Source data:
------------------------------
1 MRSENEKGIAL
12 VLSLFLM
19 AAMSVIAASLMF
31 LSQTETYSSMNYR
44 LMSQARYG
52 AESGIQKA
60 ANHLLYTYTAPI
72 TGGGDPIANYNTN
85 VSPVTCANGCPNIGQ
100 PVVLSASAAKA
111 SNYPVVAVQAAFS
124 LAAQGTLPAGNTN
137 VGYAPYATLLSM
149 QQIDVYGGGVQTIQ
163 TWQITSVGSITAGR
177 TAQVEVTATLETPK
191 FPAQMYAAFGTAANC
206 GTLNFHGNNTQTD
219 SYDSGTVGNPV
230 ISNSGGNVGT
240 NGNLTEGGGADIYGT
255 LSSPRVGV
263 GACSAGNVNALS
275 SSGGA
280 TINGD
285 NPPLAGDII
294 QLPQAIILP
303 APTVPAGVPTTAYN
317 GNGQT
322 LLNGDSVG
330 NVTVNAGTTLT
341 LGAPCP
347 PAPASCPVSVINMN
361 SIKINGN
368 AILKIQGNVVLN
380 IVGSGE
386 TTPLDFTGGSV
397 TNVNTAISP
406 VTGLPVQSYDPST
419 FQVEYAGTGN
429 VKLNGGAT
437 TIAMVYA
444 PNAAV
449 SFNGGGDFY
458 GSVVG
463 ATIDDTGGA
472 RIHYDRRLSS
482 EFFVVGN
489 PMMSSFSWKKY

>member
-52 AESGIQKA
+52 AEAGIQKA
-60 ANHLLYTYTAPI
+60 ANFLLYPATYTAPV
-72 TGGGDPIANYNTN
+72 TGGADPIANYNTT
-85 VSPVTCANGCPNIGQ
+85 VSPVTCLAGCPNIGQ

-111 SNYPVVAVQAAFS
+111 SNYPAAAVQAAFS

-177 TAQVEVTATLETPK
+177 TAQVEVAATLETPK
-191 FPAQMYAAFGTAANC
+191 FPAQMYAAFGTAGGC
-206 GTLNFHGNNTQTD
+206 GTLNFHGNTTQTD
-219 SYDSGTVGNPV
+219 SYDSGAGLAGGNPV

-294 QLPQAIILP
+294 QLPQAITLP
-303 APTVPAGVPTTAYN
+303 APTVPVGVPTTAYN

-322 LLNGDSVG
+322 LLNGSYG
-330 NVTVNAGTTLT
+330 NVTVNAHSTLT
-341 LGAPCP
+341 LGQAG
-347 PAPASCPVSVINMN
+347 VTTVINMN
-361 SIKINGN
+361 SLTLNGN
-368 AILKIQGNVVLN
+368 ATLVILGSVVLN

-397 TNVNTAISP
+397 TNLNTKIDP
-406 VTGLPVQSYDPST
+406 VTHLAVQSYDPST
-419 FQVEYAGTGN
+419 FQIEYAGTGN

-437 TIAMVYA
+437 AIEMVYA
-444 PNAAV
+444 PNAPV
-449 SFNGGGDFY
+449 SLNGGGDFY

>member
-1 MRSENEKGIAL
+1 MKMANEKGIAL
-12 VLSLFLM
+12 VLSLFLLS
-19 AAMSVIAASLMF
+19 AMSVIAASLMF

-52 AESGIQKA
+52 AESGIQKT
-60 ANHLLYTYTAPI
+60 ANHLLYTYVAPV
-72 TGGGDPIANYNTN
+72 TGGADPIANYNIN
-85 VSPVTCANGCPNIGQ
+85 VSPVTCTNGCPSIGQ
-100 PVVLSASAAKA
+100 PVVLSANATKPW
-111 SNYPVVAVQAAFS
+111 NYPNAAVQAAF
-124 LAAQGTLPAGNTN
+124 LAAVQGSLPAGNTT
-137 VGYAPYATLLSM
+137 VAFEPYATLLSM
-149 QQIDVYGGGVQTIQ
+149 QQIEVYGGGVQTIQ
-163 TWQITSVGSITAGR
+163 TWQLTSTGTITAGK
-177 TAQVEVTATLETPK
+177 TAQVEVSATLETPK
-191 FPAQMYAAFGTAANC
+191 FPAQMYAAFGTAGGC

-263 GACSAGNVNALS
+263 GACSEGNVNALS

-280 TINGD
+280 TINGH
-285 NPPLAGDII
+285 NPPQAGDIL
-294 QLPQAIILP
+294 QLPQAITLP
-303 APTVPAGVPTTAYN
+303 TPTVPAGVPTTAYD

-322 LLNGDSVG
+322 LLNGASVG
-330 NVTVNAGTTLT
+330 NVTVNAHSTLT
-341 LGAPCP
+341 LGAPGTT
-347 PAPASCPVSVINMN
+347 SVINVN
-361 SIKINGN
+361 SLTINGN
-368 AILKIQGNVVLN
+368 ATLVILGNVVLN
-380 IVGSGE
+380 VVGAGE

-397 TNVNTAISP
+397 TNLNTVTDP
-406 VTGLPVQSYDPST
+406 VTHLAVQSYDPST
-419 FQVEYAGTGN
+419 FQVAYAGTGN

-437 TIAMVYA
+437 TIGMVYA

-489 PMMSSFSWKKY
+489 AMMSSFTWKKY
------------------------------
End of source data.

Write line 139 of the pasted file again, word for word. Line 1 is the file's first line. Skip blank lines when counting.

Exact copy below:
+322 LLNGASVG